The Obama administration is drawing closer to a decision on a major new crude oil pipeline that would bring significant amounts of crude oil from Canada to gulf coast refineries of the United States. The Keystone XL pipeline would stretch 1,700 miles from the oil sands of Alberta to the gulf coast and would make this new supply of crude much more readily available to the refineries of the gulf coast region that produce a large portion of America’s fuels and petrochemicals. Proponents of the pipeline argue that it will provide a new, more reliable source of crude oil and help to reduce gasoline prices in the United States.
The U.S. state department issued a report last month concluding that the pipeline was unlikely to have a significant impact on the environment. Those conclusions have been disputed, as environmentalists and others oppose the pipeline on two fronts. First, there is concern that a major oil leak on the pipeline itself would cause significant environmental harm and threaten drinking supplies to the communities through which it will pass. Second, there is opposition to the pipeline’s impact on development of the oil sands in Canada, which will likely increase significantly if the pipeline is approved. The oil sands region of Canada is the second largest deposit of carbon on the planet, next to the oil fields of Saudi Arabia, so there are concerns about the pipeline’s ultimate impact to long term climate change.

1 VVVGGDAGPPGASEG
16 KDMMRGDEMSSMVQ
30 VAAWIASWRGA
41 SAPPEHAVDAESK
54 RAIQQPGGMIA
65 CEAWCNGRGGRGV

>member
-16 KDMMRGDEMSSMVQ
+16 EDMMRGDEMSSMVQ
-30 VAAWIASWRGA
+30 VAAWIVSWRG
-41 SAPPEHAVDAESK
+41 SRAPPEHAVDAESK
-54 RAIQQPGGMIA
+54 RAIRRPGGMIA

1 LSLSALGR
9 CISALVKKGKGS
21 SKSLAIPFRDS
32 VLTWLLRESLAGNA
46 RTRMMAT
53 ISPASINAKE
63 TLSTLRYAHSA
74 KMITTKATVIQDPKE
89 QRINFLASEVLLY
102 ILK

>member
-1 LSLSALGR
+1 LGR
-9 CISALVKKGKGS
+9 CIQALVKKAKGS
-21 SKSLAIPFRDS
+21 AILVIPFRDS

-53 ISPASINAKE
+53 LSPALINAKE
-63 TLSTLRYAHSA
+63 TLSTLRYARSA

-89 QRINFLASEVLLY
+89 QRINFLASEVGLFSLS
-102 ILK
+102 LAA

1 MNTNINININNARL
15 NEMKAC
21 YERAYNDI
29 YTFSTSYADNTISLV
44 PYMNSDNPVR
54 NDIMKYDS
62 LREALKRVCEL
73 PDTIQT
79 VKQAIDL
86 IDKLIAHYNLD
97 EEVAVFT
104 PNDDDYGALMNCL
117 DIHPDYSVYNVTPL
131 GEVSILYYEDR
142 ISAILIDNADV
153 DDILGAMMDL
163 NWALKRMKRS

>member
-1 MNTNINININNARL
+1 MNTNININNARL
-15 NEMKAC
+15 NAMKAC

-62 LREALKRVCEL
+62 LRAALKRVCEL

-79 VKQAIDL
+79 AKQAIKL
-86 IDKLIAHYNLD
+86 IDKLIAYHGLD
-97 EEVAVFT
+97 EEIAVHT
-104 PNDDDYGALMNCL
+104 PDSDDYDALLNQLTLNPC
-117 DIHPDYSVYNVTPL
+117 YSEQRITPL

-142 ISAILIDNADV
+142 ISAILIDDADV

The final hearing on the pipeline is scheduled for October 7th. A decision from the Obama administration is expected before the end of the year.